Staying Alive Blu-ray Review: They Say the Neon Lights Are Bright on Broadway

I might be in the minority but I think Staying Alive is a better film than Saturday Night Fever. (Yes, I was a child of the ’80s and everything was better in that decade.) Co-written and directed by Sylvester Stallone, Staying Alive offers a lighter tone and has a greater focus on the dancing.

Set five years later, Tony Manero (John Travolta) is still trying to find success as a dancer. He has moved to Manhattan where he is working as a waiter and a dance instructor. While he is trying to change is ways, he still can’t help himself when it comes to women. He cheats on his girlfriend Jackie (Cynthia Rhoades) regularly. When he falls for a fellow dancer, Laura (Finola Hughes), Jackie has had enough. Laura doesn’t appreciate how aggressive Tony is so their relationship doesn’t last. Tony manages to score a small part in the Broadway production Satan’s Alley where Laura is the lead and Jackie is a background dancer. The intensity between the three of them escalates as the show moves towards its premiere. The dance numbers are highly entertaining with the sequences during the opening night of the musical being especially visually impressive.

In general, the women shine the brightest and are the main reason I have watched Staying Alive so many times. I have always felt that Cynthia Rhodes was an underappreciated actress, from her stellar performance in Dirty Dancing and here as one of Tony’s love interests. Like her role in Dirty Dancing, she showcases her dancing skills. In addition, she reveals her singing abilities with the beautifully heartbreaking ballad “Finding Out the Hard Way”. Finola Hughes as Laura is the perfect counterbalance to the sweet Jackie. She is strong and determined yet shows some vulnerability. Hughes is also a phenomenal dancer. It may seem that Tony is calling the shots as he treats the women poorly, but I have always thought that the film highlights the strengths of their characters and their unwillingness to put up with his behavior. Julie Bovasso returns in a small role as Tony’s mom and is such a delight.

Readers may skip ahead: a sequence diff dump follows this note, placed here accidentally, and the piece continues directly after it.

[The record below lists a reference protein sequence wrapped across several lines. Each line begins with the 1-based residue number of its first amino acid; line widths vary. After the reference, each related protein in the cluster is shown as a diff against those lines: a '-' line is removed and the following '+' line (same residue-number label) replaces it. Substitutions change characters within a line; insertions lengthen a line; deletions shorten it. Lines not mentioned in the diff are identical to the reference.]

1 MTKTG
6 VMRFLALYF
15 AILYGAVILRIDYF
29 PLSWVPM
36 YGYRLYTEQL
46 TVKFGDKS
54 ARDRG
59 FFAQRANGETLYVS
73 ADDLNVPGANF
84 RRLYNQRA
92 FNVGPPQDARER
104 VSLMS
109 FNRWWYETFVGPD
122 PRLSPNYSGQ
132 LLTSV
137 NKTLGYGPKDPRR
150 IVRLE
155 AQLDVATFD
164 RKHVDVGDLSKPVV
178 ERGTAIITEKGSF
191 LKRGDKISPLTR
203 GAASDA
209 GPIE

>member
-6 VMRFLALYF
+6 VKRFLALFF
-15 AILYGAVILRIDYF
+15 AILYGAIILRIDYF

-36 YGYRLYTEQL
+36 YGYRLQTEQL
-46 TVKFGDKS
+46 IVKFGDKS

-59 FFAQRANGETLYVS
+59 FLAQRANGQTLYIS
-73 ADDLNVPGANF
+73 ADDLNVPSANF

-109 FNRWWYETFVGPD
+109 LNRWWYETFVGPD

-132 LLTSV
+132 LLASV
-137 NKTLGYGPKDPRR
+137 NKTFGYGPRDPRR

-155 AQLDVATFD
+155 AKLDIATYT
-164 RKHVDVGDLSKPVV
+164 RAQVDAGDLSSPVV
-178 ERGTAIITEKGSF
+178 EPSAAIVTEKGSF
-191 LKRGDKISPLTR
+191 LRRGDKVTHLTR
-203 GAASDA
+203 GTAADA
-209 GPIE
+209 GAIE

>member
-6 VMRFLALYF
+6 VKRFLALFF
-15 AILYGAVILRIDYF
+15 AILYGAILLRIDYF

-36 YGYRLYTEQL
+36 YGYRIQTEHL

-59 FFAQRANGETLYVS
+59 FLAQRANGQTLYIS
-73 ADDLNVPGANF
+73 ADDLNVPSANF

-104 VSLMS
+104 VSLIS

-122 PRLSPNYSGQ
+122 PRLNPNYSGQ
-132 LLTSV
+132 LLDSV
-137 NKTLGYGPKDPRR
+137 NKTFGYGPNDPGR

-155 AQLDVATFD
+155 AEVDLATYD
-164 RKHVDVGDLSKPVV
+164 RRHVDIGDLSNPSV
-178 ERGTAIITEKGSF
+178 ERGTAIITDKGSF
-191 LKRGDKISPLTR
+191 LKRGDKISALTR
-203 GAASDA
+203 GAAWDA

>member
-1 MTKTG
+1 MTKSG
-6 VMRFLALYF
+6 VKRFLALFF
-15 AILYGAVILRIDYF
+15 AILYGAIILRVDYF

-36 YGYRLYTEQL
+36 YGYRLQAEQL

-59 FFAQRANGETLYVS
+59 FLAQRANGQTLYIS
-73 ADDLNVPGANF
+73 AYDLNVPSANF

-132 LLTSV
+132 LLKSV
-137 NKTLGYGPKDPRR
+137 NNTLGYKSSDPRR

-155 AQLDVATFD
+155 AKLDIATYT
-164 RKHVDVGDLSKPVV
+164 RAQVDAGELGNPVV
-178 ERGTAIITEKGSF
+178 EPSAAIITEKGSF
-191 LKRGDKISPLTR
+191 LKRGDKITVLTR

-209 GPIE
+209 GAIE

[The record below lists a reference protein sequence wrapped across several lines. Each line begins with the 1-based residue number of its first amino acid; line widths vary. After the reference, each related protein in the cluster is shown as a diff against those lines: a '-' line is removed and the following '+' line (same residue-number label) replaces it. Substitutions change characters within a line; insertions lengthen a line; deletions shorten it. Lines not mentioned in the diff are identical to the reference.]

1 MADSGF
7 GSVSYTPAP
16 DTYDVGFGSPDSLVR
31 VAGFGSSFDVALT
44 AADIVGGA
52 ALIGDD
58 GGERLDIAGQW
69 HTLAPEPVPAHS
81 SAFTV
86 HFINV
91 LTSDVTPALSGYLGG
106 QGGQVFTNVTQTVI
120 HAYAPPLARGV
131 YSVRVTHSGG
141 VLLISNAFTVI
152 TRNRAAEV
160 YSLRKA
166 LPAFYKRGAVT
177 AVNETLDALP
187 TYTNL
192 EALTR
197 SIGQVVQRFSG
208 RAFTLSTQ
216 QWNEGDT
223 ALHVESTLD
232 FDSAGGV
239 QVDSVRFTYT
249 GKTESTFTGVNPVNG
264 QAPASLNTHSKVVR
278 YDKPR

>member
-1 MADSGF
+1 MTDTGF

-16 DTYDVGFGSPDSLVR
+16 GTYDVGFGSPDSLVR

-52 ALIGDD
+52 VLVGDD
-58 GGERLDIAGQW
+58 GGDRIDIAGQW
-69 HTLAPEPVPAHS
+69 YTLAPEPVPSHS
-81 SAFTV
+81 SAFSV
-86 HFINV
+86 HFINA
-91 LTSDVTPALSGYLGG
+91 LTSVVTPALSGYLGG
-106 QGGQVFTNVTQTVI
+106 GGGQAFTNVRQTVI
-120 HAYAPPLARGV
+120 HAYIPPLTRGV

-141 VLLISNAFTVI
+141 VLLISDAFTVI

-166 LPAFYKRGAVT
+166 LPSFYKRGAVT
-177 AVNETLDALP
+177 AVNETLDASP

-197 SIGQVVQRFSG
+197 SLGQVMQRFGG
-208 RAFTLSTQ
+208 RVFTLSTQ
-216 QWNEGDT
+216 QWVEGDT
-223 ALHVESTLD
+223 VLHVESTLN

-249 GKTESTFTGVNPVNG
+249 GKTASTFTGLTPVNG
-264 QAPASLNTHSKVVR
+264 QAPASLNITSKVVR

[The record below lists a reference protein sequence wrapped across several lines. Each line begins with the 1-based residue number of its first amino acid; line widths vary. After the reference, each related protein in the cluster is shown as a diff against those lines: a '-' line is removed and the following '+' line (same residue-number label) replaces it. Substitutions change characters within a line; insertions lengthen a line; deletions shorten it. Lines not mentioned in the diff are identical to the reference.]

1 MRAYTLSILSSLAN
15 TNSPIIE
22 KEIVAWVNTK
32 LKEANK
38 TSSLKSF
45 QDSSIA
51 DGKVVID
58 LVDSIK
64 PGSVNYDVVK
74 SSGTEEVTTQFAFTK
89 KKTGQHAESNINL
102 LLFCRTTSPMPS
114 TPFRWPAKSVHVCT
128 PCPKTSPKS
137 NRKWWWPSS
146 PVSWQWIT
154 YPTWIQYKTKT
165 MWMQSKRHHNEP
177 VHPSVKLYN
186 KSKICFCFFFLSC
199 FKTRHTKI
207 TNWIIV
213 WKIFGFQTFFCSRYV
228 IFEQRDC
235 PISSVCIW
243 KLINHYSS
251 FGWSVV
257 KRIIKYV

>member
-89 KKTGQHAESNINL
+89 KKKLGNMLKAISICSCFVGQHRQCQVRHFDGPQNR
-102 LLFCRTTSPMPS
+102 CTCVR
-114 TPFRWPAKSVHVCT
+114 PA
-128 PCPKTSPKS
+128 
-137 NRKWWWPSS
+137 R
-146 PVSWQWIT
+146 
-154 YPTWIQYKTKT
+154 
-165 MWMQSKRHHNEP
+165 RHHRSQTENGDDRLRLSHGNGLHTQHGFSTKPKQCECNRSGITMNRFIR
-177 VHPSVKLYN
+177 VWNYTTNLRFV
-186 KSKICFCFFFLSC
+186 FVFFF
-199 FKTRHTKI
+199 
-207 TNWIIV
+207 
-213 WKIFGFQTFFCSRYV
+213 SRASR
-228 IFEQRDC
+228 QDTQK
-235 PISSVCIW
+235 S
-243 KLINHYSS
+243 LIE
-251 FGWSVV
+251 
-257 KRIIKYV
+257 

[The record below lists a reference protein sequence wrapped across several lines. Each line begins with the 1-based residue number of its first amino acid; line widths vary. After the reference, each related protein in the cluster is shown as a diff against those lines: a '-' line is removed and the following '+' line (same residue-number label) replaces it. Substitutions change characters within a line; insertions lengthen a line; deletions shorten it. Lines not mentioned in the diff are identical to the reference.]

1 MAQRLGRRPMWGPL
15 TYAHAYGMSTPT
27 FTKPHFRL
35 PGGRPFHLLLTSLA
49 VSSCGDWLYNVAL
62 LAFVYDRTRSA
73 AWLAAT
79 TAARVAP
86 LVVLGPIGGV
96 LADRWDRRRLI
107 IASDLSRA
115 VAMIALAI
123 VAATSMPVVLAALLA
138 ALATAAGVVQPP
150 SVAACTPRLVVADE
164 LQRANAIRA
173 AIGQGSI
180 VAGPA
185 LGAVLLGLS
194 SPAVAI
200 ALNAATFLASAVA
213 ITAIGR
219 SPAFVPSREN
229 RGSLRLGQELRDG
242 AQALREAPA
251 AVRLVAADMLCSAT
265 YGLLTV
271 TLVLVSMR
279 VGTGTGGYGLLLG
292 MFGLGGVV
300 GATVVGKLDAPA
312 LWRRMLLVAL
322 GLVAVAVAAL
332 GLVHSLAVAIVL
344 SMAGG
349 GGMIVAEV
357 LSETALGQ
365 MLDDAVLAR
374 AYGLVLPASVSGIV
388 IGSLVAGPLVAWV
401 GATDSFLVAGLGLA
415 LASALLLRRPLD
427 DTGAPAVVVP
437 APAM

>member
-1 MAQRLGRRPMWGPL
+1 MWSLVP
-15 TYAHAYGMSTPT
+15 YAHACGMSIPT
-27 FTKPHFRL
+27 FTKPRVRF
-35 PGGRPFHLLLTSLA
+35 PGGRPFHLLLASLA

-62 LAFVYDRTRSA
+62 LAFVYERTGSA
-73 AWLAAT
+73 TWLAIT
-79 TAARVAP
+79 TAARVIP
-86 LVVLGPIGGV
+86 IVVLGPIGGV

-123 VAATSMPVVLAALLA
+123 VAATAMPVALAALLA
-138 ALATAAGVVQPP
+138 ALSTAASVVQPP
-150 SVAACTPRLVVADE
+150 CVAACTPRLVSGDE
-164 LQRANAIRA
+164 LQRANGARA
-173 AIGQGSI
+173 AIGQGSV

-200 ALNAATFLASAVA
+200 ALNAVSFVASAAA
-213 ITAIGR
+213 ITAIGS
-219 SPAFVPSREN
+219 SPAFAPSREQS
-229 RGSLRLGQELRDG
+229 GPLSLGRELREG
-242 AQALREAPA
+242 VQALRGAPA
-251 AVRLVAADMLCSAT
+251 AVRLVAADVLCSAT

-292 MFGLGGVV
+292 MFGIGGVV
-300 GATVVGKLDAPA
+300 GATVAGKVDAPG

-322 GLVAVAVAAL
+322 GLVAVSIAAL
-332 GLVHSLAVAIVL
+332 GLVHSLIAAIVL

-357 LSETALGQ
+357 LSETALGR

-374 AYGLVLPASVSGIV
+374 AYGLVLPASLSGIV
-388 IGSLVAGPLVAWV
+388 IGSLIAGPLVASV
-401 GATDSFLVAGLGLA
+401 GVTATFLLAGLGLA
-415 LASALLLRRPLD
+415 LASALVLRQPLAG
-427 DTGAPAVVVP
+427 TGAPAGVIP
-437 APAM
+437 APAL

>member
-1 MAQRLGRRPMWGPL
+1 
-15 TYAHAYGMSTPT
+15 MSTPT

The soundtrack is another one of the major reasons that I love this film. I still listen to it often to this day, not only for the great Bee Gees songs but “Far From Over” by Frank Stallone is a go-to whenever I need a pick me up or during a great workout. “Look Out For Number One” by Thomas Faragher also does the trick.

This new high definition release comes from a 4K scan of the 35mm original camera negative presented in its original aspect ratio of 1.85:1. The audio is available in DTS-HD Master Audio 5.1. The special features include an audio commentary from film historian David Del Valle and Ed King of the Irish Film Institute along with an interview with Finola Hughes.

Where Saturday Night Fever offers high intensity, very depressing drama, and perhaps more gritty realism, Staying Alive is about the glitz of New York and trying to make it on Broadway. While it didn’t prove as successful and received almost unanimous negative reviews, Staying Alive did open to the biggest weekend for a musical at the time and ranked in the top ten of 1983 financially.

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Lorna Miller

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